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- G-20 diplomats fell for hacker attack promising nude photos of former French first lady Carla Bruni
By Mangosuthu Buthelezi
Memories of a long brotherhood tempered in common struggle
Independent voices from the The Washington Times Communities
Topic - Gene Sperling
The Obama administration on Friday stepped forward and announced millions in grant dollars to give to financially failing Detroit — but even that taxpayer dole-out may not prove acceptable to some of the city's workers, who instead wanted a full-scale bailout.
The Obama bonanza is reserved for the very rich and the very poor
Amid problems in Syria, a stalled immigration reform bill and other challenges, President Obama once again is pivoting to the economy in an effort to convince Americans that, without his policies, the nation would not have emerged from the 2008 financial meltdown.
A key member of President Obama's economic team is set to leave by the end of the year, the White House announced Friday.
Republican lawmakers blasted a proposal by President Obama Tuesday to cut corporate taxes in exchange for higher spending on job-training programs, calling it a revival of a failed plan that would raise taxes initially.
President Obama will travel to the Midwest this week to talk about economic revival, literally bypassing bankrupt Detroit, where he so far has resisted pleas for a federal bailout.
No single labor statistic speaks more loudly, or more painfully, than the announcement that the Obama economy created a puny 88,000 jobs last month.
The head of the Obama White House National Economic Council, Gene Sperling, who is a lawyer, has been claiming that "all economists" agree that sequestration will cost 750,000 jobs. I am an economist with a doctorate from Columbia University, and I don't agree.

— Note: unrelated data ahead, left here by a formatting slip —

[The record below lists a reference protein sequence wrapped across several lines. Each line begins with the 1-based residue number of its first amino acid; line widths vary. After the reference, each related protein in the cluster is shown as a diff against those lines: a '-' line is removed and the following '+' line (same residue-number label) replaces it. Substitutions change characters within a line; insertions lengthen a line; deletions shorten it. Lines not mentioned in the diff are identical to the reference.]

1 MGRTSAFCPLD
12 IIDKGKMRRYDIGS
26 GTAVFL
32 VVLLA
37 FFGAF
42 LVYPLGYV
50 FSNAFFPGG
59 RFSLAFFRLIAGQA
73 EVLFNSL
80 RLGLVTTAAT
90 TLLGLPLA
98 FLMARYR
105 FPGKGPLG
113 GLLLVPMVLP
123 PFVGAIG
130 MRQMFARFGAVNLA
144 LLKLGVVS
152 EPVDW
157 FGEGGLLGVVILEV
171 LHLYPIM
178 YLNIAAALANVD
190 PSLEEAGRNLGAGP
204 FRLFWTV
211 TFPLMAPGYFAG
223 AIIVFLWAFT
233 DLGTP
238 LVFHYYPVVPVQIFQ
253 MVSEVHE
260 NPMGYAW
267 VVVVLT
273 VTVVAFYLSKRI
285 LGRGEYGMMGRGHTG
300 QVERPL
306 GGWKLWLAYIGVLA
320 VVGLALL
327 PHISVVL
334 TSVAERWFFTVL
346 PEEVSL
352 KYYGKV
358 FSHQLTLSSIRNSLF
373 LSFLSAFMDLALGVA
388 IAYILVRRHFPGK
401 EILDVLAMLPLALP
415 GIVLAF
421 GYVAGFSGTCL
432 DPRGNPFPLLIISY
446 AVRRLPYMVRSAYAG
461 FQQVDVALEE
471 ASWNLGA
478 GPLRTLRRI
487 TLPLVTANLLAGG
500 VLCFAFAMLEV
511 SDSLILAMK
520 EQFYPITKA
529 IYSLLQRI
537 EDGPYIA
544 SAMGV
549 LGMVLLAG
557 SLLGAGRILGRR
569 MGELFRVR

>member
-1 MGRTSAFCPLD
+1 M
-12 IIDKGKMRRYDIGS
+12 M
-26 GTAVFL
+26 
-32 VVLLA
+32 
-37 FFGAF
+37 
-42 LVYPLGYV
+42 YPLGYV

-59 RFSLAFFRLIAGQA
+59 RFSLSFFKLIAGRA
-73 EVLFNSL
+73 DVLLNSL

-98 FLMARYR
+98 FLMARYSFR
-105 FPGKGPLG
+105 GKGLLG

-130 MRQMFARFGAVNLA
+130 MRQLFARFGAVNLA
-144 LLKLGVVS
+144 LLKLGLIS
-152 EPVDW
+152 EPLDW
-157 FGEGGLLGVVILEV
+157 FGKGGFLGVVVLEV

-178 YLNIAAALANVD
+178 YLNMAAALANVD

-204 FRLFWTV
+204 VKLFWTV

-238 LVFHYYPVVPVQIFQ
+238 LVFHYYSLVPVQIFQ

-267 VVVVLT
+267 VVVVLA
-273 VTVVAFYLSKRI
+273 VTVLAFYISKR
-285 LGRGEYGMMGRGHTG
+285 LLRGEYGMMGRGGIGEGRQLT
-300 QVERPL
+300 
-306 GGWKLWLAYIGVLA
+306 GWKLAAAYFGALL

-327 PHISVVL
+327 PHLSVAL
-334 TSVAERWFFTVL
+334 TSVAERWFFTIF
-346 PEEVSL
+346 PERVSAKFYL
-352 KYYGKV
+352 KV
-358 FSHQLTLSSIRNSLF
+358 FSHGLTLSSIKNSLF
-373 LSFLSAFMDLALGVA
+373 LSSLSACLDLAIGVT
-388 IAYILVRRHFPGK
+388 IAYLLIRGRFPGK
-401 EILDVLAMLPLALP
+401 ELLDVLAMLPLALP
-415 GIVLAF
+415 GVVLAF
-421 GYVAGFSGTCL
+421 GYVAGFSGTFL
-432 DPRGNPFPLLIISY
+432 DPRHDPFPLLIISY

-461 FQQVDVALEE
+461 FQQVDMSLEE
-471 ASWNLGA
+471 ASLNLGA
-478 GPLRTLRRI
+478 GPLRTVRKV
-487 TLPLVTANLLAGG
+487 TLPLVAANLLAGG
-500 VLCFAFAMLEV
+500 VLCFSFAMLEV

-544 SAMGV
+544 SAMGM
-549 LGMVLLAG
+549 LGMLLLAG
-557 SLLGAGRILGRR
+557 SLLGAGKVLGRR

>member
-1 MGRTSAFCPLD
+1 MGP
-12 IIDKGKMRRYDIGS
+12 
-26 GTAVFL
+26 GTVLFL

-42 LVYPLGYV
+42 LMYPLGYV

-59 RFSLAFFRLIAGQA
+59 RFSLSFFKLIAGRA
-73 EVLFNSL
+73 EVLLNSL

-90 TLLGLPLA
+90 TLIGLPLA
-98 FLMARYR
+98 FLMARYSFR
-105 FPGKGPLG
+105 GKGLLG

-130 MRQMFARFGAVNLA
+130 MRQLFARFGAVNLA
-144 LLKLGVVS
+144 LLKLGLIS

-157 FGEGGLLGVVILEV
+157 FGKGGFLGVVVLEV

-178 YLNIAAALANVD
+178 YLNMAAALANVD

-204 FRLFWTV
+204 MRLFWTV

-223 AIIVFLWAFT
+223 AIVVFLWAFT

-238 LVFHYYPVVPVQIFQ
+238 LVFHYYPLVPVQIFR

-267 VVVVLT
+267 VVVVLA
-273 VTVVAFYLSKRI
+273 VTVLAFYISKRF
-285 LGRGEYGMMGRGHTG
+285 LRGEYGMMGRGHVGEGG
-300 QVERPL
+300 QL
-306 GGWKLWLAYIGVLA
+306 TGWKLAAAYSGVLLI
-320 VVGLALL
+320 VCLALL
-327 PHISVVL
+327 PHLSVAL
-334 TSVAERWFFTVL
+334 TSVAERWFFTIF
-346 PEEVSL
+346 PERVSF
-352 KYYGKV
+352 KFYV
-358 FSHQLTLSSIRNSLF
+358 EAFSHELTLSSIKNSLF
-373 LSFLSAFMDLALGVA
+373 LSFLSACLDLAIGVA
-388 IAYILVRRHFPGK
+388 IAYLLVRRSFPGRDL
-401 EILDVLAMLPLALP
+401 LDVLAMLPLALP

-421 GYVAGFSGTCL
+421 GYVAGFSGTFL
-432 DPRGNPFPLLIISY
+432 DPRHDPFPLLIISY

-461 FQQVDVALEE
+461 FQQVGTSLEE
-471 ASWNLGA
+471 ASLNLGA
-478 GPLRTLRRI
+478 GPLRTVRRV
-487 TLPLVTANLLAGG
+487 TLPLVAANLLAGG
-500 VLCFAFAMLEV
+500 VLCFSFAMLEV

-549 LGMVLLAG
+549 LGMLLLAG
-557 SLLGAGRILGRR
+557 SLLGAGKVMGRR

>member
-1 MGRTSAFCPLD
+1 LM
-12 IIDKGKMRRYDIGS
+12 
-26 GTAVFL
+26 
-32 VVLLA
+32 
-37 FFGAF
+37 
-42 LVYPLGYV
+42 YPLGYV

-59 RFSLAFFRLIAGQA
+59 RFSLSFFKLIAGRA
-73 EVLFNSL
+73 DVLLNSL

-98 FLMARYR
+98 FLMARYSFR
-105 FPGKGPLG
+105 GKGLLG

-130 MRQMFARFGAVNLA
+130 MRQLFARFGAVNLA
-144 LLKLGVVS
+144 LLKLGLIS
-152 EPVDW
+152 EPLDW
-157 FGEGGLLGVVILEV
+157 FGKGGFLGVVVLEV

President Obama used Washington's elite Gridiron dinner to bring some humor to some pretty tense topics — the sequester, the press and even his own economic team.
I do not know about you, but to me this sequestration imbroglio is getting interesting. Last week I wrote of my surprise that a basic untruth was being repeated over and over again by the White House, to wit, that the Republicans were responsible for the monstrosity of sequestration.
As he approaches his 65th birthday this month, we find former Vice President Al Gore reduced to playing much the same role for the American left that Newt Gingrich serves for our nation's right, that of the intellectual court jester.
Joe Vornehm of Simpsonville, S.C., pulled out his ruler to count the number of column inches his local newspaper, the Gannett-owned Greenville News, had written about the budget impasse in Washington.
They spent the weekend blaming each other for the $85 billion in sequestration cuts that began taking effect Friday — but top Democrats and Republicans were careful Sunday to keep the door open to a breakthrough deal on the federal budget.
Guest lineups for the Sunday TV news shows:
“Sequestration,” which sounds like an impolite stomach ailment that almost nobody can spell and few understand, now gets really interesting. With the sequestration deadline having passed, the White House is under siege by reality.
Gene Sperling, the outgoing director of the National Economic Council, told reporters Sunday afternoon the president's economic recovery plan has "performed better than virtually anyone at that time predicted" when they were implemented.